If Deep Throat wanted a meeting-which was rare-there was a different procedure. Each morning, Woodward would check page 20 of his New York Times, delivered to his apartment house before 7:00 am. If a meeting was requested, the page number would be circled and the hands of a clock indicating the time of the rendezvous would appear in a lower corner of the page. Woodward did not know how Deep Throat got to his paper.

The man's position in the Executive Branch was extremely sensitive. He had never told Woodward anything that was incorrect. It was he who had advised Woodward on June 19 that Howard Hunt was definitely involved in Watergate. During the summer, he had told Woodward that the FBI badly wanted to know where the Post was getting its information. He thought Bernstein and Woodward might be followed, and cautioned them to take care when using their telephones. The White House, he had said at the last meeting, regarded the stakes in Watergate as much higher than anyone outside perceived.

(2) Bob Woodward memo to Ben Bradlee (16th May, 1973)

Dean talked with Senator Baker after Watergate committee formed and Baker is in the bag completely, reporting back directly to White House...

President threatened Dean personally and said if he ever revealed the national security activities that President would insure he went to jail.

Mitchell started doing covert national and international things early and then involved everyone else. The list is longer than anyone could imagine.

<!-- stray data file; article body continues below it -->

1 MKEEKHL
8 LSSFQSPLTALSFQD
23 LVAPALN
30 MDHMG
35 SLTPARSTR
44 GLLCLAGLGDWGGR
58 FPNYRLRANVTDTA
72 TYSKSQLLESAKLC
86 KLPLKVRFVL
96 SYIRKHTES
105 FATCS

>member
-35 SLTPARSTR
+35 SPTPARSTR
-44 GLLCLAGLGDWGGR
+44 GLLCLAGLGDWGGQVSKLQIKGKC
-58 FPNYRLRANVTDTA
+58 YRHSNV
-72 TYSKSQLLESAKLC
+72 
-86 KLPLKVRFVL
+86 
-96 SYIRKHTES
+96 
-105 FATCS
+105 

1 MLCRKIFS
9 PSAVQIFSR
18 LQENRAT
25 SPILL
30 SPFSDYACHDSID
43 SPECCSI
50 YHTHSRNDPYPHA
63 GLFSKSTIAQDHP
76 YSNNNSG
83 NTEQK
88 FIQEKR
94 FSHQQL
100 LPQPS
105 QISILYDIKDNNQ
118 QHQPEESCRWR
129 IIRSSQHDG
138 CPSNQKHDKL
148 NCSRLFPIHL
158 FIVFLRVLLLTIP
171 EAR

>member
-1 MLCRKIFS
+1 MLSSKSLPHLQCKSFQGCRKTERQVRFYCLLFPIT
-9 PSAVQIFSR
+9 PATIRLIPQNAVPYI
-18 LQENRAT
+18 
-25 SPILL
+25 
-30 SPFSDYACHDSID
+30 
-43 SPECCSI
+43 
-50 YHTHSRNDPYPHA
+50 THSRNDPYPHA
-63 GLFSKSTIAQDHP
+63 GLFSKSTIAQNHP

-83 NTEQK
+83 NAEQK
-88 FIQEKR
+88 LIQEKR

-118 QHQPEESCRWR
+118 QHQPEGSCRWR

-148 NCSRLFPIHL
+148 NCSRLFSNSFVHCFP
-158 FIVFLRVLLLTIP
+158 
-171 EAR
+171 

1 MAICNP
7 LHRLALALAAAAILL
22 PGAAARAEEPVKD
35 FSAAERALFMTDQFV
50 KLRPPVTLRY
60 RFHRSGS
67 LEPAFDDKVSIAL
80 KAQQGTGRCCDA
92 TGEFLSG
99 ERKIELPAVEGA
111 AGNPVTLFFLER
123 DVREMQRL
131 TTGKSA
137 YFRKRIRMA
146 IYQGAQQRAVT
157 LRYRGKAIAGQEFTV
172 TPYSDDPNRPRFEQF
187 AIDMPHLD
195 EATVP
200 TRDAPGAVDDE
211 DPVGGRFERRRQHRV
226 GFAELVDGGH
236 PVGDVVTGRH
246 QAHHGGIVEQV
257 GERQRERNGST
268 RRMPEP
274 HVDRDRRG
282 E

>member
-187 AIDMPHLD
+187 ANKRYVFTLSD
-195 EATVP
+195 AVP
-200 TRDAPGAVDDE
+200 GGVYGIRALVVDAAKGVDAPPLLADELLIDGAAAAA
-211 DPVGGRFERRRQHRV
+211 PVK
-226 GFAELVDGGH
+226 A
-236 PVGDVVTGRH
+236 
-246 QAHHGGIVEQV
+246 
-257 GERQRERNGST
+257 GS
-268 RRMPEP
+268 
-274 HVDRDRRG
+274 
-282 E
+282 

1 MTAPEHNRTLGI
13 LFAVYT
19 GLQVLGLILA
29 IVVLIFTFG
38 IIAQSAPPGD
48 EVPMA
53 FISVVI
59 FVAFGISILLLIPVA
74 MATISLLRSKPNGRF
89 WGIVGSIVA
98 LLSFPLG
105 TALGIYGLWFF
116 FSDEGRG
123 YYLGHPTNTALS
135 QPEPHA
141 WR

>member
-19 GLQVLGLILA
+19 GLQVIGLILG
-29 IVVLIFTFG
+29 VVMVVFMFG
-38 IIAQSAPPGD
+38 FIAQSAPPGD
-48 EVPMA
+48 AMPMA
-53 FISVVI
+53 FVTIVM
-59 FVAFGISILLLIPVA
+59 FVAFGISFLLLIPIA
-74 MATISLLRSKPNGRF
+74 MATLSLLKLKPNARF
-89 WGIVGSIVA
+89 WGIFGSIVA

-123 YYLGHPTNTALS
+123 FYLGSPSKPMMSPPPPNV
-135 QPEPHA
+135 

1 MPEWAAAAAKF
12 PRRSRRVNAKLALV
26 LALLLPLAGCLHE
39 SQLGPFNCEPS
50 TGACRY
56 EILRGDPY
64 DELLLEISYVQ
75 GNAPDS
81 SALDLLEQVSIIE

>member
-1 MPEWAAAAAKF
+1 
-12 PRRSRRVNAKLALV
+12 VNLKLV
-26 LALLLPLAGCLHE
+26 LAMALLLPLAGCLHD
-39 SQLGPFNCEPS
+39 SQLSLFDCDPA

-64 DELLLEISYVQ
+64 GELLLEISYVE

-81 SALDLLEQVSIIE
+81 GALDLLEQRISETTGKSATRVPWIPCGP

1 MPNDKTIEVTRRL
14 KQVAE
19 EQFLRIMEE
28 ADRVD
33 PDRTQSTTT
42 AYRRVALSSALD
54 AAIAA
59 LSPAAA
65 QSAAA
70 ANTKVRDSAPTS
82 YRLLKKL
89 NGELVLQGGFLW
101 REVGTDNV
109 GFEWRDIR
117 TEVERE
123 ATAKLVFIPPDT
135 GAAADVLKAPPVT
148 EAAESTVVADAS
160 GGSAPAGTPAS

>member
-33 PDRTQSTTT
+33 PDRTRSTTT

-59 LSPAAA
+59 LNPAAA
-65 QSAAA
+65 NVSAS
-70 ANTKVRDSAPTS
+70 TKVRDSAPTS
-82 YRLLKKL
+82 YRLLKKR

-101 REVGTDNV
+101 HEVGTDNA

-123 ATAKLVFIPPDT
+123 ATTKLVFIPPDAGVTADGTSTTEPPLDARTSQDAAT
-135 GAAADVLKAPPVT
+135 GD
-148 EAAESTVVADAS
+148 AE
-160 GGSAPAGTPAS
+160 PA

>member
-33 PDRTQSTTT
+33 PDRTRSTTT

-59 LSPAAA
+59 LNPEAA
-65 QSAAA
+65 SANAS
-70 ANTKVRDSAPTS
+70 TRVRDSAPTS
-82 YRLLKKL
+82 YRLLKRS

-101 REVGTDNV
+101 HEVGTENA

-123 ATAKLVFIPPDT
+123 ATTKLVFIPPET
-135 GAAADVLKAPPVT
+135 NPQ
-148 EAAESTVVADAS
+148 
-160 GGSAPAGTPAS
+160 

Caulfield met McCord and said that the President "knows that we are meeting and he offers you executive clemency and you'll only have to spend about 11 months in jail."

Caulfield threatened McCord and said "your life is no good in this country if you don't cooperate..."

The covert activities involve the whole U.S. intelligence community and are incredible. Deep Throat refused to give specifics because it is against the law.

The cover-up had little to do with the Watergate, but was mainly to protect the covert operations.

The President himself has been blackmailed. When Hunt became involved, he decided that the conspirators could get some money for this. Hunt started an "extortion" racket of the rankest kind.

Cover-up cost to be about $1 million. Everyone is involved - Haldeman, Ehrlichman, the President, Dean, Mardian, Caulfield and Mitchell. They all had a problem getting the money and couldn't trust anyone, so they started raising money on the outside and chipping in their own personal funds. Mitchell couldn't meet his quota and... they cut Mitchell loose. ...

CIA people can testify that Haldeman and Ehrlichman said that the President orders you to carry this out, meaning the Watergate cover-up... Walters and Helms and maybe others.

Apparently though this is not clear, these guys in the White House were out to make money and a few of them went wild trying.

Dean acted as go-between between Haldeman-Ehrlichman and Mitchell-LaRue.

The documents that Dean has are much more than anyone has imagined and they are quite detailed.

Liddy told Dean that they could shoot him and/or that he would shoot himself, but that he would never talk and always be a good soldier.

Hunt was key to much of the crazy stuff and he used the Watergate arrests to get money... first $100,000 and then kept going back for more...

Unreal atmosphere around the White House - realizing it is curtains on one hand and on the other trying to laugh it off and go on with business. President has had fits of "dangerous" depression.

(3) John Dean, Lost Honor (1982)

Much of the information that Deep Throat knew was known by many people. While it is impossible to know who might have whispered secrets to whom, thus broadening the circle of knowledge, working logically two particular bits of information that were given to Woodward by his friend easily point to Al Haig.